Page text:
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‘Growing up together’

Young mother adjusts to life as a parent

May 10, 2008
By Connie Cartmell, ccartmell@mariettatimes.com
When she was 17 years old, knee-deep in the academic and social swirl of a typical high school lifestyle, Kelly Tyler was unexpectedly rocked with the realization that she was pregnant.

It was fall and she had barely begun her junior year. This wasn’t what she had planned.

“You grow up so fast,” Tyler, of Marietta, said. “I would want girls now to learn more about sex, responsibility and about what’s involved in having a child.”

Today there is nothing on Earth that could pry Kelly Tyler from her son, Hayden. His fourth birthday is May 29.

“He is such a blessing to me,” she said.

About one-third of women in the United States get pregnant before the age of 20 and more than 80 percent of these births are unintended, meaning they occur sooner than desired, according to the federal Centers for Disease Control (www.cdc.gov).

Although pregnancy and birth rates among teenage girls have declined 34 percent since 1991, birth rates increased for the first time in 2006, from 40.5 per 1,000 women to 41.9 in 2006, according to the CDC.

Experts say more than 40 percent of adolescents will become pregnant before they reach age 20.

“I went to counseling and ended up in home schooling my junior year,” Tyler said. “My parents didn’t want me to have to be in school pregnant and all. By the time I found out, I was too far along for anything else, but I wouldn’t have had (an abortion) anyway. I don’t think that I could ever do it.”

The U.S. has the highest teen pregnancy rate of any developed country. It is twice as high as England, France and Canada. It is three times as high as Sweden and four times as high as Netherlands, according to CDC reports.

In her senior year of high school, this new mom returned to classes while her mother cared for her infant son.

“I went back to high school and graduated. It was hard,” Tyler said. “The worst thing was going back to school and not being like everybody else or life before,” she said. “I was no longer able to go out with my friends or anything. I had a baby.”

In her high school career, up to then, Tyler admitted she had been a “social butterfly.”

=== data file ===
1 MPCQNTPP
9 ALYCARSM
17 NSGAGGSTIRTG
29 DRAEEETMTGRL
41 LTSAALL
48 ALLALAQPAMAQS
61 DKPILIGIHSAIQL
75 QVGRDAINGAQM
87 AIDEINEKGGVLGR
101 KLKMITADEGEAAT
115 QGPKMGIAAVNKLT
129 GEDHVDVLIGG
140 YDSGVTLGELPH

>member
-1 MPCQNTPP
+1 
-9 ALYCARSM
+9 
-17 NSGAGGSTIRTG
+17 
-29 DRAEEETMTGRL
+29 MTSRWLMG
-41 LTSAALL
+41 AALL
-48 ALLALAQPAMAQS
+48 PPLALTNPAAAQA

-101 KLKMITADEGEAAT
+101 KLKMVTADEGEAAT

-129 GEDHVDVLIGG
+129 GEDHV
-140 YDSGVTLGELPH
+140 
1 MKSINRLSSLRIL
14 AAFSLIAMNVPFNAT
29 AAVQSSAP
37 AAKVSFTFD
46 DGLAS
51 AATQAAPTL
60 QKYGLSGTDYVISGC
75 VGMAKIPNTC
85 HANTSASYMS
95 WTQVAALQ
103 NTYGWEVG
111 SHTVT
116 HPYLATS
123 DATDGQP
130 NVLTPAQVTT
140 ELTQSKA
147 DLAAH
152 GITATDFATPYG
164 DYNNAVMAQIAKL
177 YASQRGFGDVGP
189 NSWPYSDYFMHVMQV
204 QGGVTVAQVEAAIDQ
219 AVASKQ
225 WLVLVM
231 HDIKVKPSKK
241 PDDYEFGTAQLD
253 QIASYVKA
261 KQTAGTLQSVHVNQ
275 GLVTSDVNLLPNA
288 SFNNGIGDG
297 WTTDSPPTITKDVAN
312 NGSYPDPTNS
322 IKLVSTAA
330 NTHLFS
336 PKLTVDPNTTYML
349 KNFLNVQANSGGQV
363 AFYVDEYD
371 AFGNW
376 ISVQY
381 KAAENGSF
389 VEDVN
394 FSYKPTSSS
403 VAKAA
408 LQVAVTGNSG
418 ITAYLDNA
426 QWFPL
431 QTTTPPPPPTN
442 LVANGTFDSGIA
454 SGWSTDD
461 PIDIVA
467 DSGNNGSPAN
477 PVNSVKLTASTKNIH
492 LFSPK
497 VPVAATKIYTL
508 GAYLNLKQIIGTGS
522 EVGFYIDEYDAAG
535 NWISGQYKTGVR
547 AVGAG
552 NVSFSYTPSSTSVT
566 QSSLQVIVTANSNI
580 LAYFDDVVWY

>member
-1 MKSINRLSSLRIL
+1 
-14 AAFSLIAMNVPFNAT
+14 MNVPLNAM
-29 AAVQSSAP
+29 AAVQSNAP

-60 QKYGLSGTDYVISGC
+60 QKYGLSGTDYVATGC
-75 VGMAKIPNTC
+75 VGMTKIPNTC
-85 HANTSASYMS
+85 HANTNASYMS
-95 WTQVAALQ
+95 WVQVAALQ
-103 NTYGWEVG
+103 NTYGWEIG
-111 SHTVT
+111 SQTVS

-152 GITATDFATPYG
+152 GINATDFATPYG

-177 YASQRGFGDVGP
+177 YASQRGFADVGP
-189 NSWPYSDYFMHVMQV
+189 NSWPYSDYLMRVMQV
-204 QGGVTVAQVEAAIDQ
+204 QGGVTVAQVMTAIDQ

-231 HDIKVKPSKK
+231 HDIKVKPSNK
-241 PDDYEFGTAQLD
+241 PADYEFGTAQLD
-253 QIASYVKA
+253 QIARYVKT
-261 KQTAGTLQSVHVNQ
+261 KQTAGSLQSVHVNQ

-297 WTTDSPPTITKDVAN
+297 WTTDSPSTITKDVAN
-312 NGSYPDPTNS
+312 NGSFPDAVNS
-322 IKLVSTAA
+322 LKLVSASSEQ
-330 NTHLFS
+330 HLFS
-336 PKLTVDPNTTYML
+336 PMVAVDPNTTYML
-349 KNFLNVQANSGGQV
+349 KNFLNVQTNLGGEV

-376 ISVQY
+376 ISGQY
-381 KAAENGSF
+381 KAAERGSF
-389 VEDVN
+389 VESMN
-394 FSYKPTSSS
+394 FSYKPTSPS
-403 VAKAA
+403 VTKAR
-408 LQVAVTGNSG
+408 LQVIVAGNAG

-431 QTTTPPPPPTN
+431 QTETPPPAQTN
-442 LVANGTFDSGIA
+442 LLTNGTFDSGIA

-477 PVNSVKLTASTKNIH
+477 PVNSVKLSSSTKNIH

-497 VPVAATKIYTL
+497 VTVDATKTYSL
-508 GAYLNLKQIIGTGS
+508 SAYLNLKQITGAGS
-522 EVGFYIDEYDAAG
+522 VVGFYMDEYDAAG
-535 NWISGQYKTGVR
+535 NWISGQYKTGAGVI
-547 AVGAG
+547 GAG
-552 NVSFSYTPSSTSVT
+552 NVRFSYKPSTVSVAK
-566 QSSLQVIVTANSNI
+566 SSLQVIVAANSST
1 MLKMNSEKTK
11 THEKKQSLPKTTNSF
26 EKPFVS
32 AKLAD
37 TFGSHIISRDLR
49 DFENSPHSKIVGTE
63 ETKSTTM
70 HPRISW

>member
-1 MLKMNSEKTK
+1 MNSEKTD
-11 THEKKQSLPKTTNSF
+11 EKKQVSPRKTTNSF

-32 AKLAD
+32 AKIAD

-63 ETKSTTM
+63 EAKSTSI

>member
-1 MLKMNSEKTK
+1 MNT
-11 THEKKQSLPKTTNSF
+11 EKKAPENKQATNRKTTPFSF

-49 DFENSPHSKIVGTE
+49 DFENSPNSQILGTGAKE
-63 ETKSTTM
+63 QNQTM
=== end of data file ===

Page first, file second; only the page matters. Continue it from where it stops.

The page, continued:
“Nowadays, more young girls are having intercourse. They don’t think about the responsibilities or consequences,” she said. “When your baby is born, your (former) life stops.”

She credits her mother, Charlotte John, for giving help and support through her pregnancy, birth, and over the past four years.

“If it wasn’t for my mom, I don’t know what I would have done,” she said. “I owe a lot to my mom. She wanted me to keep my life.”

Her mother was also a teen mom, Tyler said.

“She didn’t have the support that I did. Back then there wasn’t support,” she said. “She wanted it better for me.

“My family was supportive and that helped so much. My son has a huge extended family,” she said.

Tyler credits her child’s father, Jacob Wood, for sticking with their son and by her. The couple live together with Hayden.

“His father has been there all the time. There is a very good relationship between them,” Tyler said.

There may be many challenges and pitfalls to teen motherhood, but there have also been many rewards and beautiful moments, Tyler said.

“We’re growing up together,” she said of her son. “That’s my favorite thing to say. I have more energy than most moms because I am young. I am 21, and I can play and keep up with him.”

Today, Tyler is a student at Washington State Community College and will soon receive a degree in early childhood development. She plans to continue with her education to earn a bachelor’s degree and hopes to teach preschool one day.

Article Photos

MITCH CASEY The Marietta Times
Kelly Tyler and her son, Haydon Wood, 3, outside their Reno home Friday.

Fact Box

Kelly Tyler
Age: 21.
Address: Marietta.
Family: son, Hayden, 3; companion, Jacob Wood; mother and father, Charlotte and Todd John of Newport.
Occupation: Student at Washington State Community College

 
 

 

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